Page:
Japan PM's support hits lowest since taking office
TOKYO (Reuters) - Support for Japanese Prime Minister Shinzo Abe has fallen to its lowest level since he took office, dented by the suicide of a scandal-hit minister and government bungling of pension records, an opinion poll showed on Monday.
The survey comes less than two months before a crucial election for parliament's upper house, Abe's first ballot-box test since he became prime minister last September.
A weekend survey by the Asahi newspaper found approval for Abe's cabinet had slid to 30 percent, down from 36 percent a week earlier.
Nearly 70 percent of voters were unhappy with Abe's handling of the controversy over Agriculture Minister Toshikatsu Matsuoka, who killed himself last week just hours before he was to face questioning in parliament over links to several political funding scandals.
Sixty-one percent said their impression of the cabinet had worsened as a result.
"I am not doing politics just to boost support ratings. I want to secure public understanding by carrying out policies properly," Abe told reporters.
"We always take these (results) with humility," Chief Cabinet Secretary Yasuhisa Shiozaki told a news conference. "The most important thing to do is to grapple with policies of great concern to the people, such as pensions, and get results."
Even before Matsuoka's suicide, Abe's ratings had taken a beating from voter anger at the failure of a government agency to keep track of millions of premium payments, meaning retirees could be short-changed.
In an attempt to resolve the problem, the ruling coalition pushed laws through the lower house of parliament last Friday in the face of fierce resistance from the opposition, which has pledged to make the issue a major point of the July upper house election.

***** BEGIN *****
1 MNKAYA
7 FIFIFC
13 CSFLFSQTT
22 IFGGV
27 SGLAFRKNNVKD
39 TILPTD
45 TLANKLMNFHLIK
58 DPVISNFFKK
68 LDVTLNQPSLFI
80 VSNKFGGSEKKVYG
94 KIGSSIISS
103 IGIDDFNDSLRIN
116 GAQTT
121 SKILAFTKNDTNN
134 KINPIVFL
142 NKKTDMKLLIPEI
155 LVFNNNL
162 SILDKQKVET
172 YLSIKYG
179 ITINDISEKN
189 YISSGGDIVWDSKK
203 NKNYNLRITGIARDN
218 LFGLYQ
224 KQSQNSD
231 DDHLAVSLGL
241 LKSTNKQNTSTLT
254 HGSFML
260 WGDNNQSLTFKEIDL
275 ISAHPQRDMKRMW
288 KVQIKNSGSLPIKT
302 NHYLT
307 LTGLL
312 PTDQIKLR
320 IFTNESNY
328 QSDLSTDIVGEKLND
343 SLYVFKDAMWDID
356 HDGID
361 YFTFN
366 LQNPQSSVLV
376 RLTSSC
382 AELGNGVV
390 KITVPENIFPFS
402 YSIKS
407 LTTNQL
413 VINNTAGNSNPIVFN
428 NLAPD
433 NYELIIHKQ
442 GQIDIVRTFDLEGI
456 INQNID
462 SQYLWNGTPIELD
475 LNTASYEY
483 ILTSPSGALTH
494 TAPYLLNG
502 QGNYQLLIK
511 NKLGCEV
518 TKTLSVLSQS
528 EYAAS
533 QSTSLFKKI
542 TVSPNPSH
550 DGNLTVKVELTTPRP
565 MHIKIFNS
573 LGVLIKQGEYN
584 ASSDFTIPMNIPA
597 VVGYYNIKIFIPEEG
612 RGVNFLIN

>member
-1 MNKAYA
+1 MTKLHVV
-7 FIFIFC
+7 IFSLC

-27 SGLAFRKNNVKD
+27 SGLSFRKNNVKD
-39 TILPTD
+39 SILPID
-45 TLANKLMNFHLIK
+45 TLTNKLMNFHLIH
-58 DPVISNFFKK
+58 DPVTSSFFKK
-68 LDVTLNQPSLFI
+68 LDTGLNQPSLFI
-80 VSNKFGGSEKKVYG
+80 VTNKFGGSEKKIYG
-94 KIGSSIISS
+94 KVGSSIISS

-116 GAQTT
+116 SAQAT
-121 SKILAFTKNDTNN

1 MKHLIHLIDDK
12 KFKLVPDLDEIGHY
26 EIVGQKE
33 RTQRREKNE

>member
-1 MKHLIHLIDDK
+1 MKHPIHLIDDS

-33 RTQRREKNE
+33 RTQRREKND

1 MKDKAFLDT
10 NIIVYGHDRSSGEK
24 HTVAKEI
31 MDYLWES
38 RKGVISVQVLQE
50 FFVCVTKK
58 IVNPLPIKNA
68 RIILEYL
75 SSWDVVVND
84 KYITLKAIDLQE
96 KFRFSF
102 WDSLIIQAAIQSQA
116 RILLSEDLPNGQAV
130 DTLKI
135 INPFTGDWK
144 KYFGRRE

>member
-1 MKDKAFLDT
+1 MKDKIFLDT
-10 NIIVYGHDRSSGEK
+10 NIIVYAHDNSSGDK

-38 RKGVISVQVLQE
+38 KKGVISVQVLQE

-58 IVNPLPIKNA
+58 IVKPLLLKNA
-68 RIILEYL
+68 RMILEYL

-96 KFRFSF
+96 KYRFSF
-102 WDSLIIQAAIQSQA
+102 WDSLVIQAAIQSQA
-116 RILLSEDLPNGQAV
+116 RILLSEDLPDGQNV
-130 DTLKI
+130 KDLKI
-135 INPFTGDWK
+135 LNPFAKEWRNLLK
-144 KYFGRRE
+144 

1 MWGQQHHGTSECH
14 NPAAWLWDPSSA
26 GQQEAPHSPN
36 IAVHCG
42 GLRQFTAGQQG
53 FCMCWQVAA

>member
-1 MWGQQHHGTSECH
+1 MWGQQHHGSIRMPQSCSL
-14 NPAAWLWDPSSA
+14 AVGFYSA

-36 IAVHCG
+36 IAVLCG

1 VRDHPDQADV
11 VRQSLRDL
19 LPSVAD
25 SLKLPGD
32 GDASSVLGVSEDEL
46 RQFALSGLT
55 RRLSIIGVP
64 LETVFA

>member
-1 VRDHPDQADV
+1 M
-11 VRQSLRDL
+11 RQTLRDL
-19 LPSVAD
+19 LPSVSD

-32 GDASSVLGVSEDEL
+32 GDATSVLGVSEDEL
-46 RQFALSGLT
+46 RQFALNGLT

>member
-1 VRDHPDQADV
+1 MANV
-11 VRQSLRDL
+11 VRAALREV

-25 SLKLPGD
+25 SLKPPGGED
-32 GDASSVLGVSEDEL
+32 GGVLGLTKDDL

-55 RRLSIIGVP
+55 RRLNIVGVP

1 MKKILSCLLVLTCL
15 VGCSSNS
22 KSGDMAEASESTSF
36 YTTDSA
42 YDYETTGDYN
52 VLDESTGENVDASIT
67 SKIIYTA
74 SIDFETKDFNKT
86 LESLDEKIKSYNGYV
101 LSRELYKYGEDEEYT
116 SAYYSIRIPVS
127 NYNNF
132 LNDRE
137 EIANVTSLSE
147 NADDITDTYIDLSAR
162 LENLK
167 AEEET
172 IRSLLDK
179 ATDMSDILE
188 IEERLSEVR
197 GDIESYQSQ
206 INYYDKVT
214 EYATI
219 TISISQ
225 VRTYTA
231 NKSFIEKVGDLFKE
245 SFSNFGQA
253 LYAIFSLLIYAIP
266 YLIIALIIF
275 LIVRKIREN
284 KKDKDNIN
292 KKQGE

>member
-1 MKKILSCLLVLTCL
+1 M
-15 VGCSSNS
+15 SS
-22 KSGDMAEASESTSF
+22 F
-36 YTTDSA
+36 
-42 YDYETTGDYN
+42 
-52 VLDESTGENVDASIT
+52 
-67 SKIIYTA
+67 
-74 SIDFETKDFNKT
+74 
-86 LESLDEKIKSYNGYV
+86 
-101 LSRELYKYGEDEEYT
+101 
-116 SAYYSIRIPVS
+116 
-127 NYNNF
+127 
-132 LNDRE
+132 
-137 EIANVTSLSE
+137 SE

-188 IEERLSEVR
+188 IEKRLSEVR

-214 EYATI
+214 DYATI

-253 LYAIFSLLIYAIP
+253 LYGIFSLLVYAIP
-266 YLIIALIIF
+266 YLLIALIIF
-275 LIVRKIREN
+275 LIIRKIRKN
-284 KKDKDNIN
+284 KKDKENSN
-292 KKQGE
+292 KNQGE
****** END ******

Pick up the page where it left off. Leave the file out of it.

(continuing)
Seventy percent of the respondents to the Asahi poll agreed with the opposition that the legislation had been pushed through without sufficient debate.
Support for Abe's ruling Liberal Democratic Party (LDP) has also suffered and lawmakers are getting worried.
"Unless we deal with these matters properly, we are in no condition to fight the election," upper house LDP member Yoichi Masuzoe told reporters after calling on Abe with a group of lawmakers to discuss the party's election platform.
The opposition went on the attack as debate began on pension-related laws in the upper house on Monday, calling for Abe to take responsibility in dealing with the mess.
"The trust of the people in the pension system has been shaken to the roots," Democratic lawmaker Ryuji Yamane said.
"The people are looking to you, the top authority in the nation, to take some responsibility."
A poll conducted by Fuji Television and published in the Sankei newspaper on Monday showed about 21 percent of voters intend to support the main opposition Democratic Party in the next lower house election, compared with some 17 percent who would vote for the LDP.
No lower house election is required until 2009.
Loss of a majority in the upper house would not automatically force Abe to resign, but it would be likely to spark calls within the ruling camp for him to do so.
(Additional reporting by Linda Sieg and Teruaki Ueno)
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